Thousands of students take part in foreign exchanges ever year under the EU's Erasmus programme. In the 2003-4 academic year, 7,500 UK students spent between three and 12 months at a university in one of the other member states. The programme helps students learn foreign language, gain experience of another culture, and profit from the host country's expertise in their field of study. People who want to attend a university in another EU country can also apply to do their entire degree course there, without having to pay extra charges imposed on foreign students from outside the EU.


The EU swept away barriers to free competition in the air transport market in the 1980s and 1990s, paving the way for the emergence of budget airlines. Between 1992 and 2000 prices at the cheaper end of the market fell by 40%. At the same time, consumers benefited from a wider choice of both carriers and destinations, the number of routes linking EU member states increasing by nearly 50%.


During the 1990s, the EU broke the monopolies held by public telecoms operators. The result was a doubling of the number of fixed-line operators between 1998 and 2003, rapid introduction of new technology, and lower prices. According to the European Commission, the price of international telephone calls in the EU has fallen by 80% since 1984. The EU has now begun taking action to reduce the cost of roaming on mobile phones.


Consumers can send back a product bought anywhere in the EU if it breaks down within two years of purchase. People shopping on the internet, by telephone or mail order, can also change their mind within seven days, and cancel the contract without giving a reason. EU law prohibits misleading advertising and requires that all products put on the market are safe. Shoppers who buy goods for their own use in one EU country can take them to another EU country without paying excise duty, as long as they accompany them.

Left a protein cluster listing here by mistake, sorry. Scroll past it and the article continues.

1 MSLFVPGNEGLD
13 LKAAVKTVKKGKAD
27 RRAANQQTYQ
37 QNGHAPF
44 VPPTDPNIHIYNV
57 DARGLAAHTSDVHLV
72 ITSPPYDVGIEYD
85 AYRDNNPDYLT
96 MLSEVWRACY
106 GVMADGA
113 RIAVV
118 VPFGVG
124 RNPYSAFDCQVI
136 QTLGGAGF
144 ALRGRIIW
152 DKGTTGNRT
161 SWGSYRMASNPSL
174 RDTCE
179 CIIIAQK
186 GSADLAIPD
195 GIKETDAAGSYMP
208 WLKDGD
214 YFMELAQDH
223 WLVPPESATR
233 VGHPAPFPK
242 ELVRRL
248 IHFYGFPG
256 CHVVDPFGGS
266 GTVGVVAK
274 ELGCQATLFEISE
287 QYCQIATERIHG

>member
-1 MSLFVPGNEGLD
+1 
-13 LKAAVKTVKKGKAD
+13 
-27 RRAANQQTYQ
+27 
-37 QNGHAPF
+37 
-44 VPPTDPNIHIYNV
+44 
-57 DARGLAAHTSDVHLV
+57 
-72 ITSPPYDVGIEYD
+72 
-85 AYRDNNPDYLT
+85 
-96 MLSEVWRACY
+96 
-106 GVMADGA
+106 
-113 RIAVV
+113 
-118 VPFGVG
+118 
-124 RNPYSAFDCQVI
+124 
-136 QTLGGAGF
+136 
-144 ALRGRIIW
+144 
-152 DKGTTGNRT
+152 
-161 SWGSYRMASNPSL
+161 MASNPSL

Under EU law, all ingredients used in food products must be listed. Any GM ingredients must be flagged up, as must colouring, preservatives, sweeteners and other chemical additives. Any ingredients that consumers may be allergic to, such as nuts, must be marked, even if the quantities used are very small. EU laws define the conditions food must meet to be described as organic, and ensure that a name associated with a high-quality product from a particular region, such as Parma ham, cannot be used to describe a product of lower quality, or one from a different region.


The EU is widely credited with forcing the pace on improvements to the quality of air, rivers and beaches. Member states might have done the job independently in their own time, but peer pressure upped the tempo when European ministers got together to pass laws. Measures such as the Urban Waste Water Treatment Directive have led to dramatic improvements in the rivers over the last 30 years, making possible, for example, the return of otters to the British countryside. Other legislation has greatly reduced the problem of acid rain; the UK, once the "dirty man of Europe" cut sulphur emissions by 73% between 1990 and 2002. And if 30 years ago most British beaches failed the test of the EU Bathing Water Directive, now 98% of them get the thumbs-up.